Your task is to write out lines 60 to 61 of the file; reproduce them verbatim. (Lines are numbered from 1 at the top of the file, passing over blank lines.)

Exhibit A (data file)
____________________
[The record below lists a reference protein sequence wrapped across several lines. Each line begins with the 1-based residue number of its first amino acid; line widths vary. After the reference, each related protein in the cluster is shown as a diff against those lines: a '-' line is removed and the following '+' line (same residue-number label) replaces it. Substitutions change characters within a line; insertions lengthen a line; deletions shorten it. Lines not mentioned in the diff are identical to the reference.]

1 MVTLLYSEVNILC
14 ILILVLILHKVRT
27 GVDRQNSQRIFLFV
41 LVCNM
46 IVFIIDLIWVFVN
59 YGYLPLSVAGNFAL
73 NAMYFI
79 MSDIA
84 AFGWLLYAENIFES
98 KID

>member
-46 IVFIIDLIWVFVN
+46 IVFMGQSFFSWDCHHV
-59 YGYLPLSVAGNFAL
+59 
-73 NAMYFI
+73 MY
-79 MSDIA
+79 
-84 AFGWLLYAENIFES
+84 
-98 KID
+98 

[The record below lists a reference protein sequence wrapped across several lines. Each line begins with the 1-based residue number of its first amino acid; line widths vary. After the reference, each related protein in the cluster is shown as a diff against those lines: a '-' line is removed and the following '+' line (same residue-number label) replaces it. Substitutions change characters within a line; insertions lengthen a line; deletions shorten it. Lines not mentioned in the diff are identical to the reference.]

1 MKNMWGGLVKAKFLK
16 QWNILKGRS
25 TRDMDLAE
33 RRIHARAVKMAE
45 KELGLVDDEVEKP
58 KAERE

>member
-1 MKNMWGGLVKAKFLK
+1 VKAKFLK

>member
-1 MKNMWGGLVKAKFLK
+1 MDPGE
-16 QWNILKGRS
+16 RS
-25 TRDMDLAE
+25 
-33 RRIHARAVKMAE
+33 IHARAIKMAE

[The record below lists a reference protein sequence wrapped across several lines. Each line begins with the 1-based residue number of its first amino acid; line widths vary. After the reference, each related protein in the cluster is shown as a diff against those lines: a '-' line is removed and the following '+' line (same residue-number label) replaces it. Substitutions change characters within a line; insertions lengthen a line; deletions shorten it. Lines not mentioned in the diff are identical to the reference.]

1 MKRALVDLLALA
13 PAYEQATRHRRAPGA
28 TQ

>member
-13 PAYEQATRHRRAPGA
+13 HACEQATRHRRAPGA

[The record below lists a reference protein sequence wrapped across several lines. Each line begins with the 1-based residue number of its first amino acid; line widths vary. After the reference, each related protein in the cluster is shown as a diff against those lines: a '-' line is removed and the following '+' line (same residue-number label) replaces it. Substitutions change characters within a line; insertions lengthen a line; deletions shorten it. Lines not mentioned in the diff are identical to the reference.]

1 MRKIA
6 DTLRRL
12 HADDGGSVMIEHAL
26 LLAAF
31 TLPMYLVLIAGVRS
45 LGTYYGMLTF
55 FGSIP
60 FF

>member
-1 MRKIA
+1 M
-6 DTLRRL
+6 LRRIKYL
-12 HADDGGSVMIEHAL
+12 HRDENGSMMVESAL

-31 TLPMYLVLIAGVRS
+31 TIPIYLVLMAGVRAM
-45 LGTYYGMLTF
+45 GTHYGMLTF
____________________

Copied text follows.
>member
-1 MRKIA